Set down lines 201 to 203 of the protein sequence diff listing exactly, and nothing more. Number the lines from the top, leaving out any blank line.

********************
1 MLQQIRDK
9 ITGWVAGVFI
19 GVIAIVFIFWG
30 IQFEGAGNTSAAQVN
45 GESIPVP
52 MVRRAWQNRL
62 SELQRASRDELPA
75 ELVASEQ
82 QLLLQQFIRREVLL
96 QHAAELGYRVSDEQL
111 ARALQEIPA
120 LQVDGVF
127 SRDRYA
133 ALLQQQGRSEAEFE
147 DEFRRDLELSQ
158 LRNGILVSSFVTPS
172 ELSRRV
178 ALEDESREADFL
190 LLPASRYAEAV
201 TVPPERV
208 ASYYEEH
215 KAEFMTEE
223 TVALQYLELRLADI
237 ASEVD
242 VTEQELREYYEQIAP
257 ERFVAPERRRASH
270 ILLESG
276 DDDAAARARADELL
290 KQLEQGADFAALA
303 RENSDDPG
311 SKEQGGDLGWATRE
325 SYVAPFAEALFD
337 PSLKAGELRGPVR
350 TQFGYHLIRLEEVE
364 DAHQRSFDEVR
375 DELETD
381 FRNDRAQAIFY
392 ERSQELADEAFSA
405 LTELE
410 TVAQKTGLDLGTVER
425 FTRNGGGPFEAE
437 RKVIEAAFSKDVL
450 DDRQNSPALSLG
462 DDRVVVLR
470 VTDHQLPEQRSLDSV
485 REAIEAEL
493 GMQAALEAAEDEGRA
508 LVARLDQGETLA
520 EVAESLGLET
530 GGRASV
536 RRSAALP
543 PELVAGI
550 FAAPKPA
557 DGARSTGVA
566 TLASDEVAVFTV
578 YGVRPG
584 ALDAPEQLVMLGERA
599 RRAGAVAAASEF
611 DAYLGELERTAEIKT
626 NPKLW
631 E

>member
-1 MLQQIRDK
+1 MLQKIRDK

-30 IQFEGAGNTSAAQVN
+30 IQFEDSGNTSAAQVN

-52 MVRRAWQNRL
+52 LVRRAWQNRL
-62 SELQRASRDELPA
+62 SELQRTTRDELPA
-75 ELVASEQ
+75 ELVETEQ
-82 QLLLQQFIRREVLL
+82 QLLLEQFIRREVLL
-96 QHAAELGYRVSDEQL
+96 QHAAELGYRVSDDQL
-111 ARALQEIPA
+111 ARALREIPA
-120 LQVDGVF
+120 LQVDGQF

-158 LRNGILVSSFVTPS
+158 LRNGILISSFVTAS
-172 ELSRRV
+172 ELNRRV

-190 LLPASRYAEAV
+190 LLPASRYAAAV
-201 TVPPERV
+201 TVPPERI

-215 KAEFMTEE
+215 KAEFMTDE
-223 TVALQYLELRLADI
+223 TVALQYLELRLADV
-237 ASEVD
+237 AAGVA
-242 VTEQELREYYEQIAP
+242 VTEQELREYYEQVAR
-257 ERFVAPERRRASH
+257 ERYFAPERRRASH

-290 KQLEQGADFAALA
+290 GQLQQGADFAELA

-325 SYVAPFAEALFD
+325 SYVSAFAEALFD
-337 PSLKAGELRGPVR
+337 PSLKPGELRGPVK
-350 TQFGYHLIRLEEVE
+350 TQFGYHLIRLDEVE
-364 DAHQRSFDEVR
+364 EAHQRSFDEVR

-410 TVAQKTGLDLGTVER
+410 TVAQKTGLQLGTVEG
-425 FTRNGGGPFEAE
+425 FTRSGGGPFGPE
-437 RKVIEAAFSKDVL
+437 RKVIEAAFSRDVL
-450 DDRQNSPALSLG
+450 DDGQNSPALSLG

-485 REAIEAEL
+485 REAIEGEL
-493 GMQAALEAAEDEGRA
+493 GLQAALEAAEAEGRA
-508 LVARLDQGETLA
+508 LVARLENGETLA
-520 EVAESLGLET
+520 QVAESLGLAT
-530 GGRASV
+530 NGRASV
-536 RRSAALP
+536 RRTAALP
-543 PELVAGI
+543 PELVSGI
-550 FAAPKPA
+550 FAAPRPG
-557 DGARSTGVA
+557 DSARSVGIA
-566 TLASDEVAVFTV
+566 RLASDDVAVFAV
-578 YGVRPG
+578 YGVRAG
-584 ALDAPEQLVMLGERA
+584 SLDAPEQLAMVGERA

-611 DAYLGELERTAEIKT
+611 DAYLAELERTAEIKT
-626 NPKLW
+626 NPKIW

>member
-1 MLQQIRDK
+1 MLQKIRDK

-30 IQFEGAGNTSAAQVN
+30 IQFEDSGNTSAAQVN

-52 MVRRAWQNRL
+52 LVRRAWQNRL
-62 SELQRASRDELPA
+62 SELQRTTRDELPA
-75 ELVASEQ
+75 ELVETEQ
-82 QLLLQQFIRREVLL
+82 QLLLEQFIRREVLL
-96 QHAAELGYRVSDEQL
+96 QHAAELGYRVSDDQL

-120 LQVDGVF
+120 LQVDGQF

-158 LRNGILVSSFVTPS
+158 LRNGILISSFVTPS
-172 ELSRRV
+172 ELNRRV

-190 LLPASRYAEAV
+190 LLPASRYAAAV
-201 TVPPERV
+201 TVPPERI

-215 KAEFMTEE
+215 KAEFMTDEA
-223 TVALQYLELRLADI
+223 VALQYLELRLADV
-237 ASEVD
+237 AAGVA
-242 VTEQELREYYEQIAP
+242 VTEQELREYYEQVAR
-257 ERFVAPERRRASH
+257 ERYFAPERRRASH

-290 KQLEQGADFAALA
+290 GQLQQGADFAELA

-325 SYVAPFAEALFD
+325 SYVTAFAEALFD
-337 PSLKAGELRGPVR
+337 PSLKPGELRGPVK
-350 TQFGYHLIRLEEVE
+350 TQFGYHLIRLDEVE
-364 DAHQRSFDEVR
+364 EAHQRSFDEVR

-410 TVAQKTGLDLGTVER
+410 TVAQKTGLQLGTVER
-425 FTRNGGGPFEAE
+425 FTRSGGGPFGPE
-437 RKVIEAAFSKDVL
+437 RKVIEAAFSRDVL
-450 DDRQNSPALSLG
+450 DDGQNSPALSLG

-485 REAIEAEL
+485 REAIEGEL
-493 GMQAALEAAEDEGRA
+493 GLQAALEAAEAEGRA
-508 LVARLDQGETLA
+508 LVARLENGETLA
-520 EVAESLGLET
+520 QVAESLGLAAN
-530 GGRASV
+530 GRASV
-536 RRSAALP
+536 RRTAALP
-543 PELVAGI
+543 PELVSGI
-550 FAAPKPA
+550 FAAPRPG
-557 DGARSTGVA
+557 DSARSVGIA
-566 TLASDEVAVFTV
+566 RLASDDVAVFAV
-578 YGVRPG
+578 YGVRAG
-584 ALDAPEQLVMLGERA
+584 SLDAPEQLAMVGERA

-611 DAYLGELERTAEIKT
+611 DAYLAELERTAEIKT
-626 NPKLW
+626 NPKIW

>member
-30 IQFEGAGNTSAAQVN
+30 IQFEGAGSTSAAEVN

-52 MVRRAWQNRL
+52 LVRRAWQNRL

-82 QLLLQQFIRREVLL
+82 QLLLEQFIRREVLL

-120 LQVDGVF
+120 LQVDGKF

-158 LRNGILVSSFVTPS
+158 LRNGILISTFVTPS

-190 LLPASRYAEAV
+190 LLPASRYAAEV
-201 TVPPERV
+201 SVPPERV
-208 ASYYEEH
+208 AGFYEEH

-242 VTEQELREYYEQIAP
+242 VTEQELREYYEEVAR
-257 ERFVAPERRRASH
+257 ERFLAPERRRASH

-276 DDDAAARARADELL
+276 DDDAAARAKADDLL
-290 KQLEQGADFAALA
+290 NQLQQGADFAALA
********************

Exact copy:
+493 GLQAALEAAEAEGRA
-508 LVARLDQGETLA
+508 LVARLENGETLA